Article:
smallmint are a collective of musicians hailing from various parts of Northern Ireland. Their debut album `Where We All End Up In The End` is released this month and is flecked with spatters of alt-rock, Americana, and folk amongst a handful of pop, bluegrass, and country influences. The band comprise of Andrew Cameron-Braithwaite (vocals, guitars, percussion), Michael Henderson (drums, backing vocals, guitars), Christopher McKay (electric guitars) and Michael Wilson (bass guitars).

`Amity` introduces us to the album and opens with a swirling church like organ, a shook tambourine and a constant guitar chord riff as vocals and drums join in to lead us along. The meaning of Amity is friendship or friendly relations between nations but I couldn`t quite make out what was being shared lyrically. Nevertheless, it`s a quite anthemic melodic slice of indie pop with some harmonic melodies. We have in `Synonym` a song that tackles the idea of being “a good or bad person,” says frontman Andrew Cameron-Braithwaite. “I feel like most people like to think of themselves as inherently good deep down, so with this song I approached it from the opposite angle, admitting my shortcomings and saying out in the open that I have done wrong things, things that are objectively perceived as bad.” It`s a quite brief noisy outing with some churning grinding guitar riffs.

`The Radiator` has a much more Americana texture about it and becomes fairly mesmeric as it progresses. A radiator is a thing that emanates or emits light, heat, or sound, and this track certainly does. The band have shared that `Liv` is “a song for those who struggle to see the good things that are happening right before their eyes. A reminder to not always be waiting for that certain moment – thinking that happiness will be achieved once a specific milestone is reached, or when a certain event takes place in your life,” I have to say I really enjoyed this submission which was pretty reflective come introspective and had some charming guitar chords throughout and a really captivating drum highlight towards the end with tapped drum rims adding to the  overall ambience of this thoughtful piece.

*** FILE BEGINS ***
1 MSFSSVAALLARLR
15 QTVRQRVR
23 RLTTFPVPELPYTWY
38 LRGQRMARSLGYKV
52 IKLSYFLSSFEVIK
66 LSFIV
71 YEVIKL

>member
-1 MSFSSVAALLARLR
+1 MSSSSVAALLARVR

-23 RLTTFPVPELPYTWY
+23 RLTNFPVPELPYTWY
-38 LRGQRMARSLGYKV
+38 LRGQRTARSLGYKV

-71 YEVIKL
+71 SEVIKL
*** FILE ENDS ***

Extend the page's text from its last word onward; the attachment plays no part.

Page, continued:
`The Swell` is a quite hypnotic almost stripped back composition initially which allows the singer`s rich vocal to really shine. It becomes much more expansive with the addition of drums and some delightful guitar chords and grows in volume as it evolves. There`s a superb guitar solo towards the end and it was a track I found wonderfully engaging and played a fair few times before moving on. I have to say I found `Devoid` was anything but wanting or barren. A quite noisy not aggressive but fairly assertive challenging slice of indie rock.

`Pseudonym`  is a slightly odd offering with a repetitive guitar chord and them a drum that adds a similar feel. A number that you feel will take off but it doesn`t, slightly strange but quite compelling. We have in `No Shelter` a track that addresses the concept of faith, as well as the uncertainties of life and it does seem to have a slight edgy feel to it.

The penultimate tune `The Highway` is pretty ethereal and dreamy. A number that seemed to almost wash over me. The album closes with `The Dark` and it`s a more uplifting anthemic quite rocky piece where the bass really leads us along. It has some churning riffs and again is a number that will really draw you in but does take a bit of a detour or curve for a couple of minutes midway through as it quietens down to allow the vocals to glisten before reverting to a more noisy rock out and fading with twinkling piano keys.  .

`Where We All End Up In The End` is a quite enjoyable listen and serves up a variety of styles during it`s thirty odd minute duration. The band had additional input from Beulah Kim (backing vocals), Caolán Austin (organs)  and Fionn Crossan (handclaps).

There`s plenty here to whet your appetite and allow you to search for more to come from smallmint.

Rating 8.5/10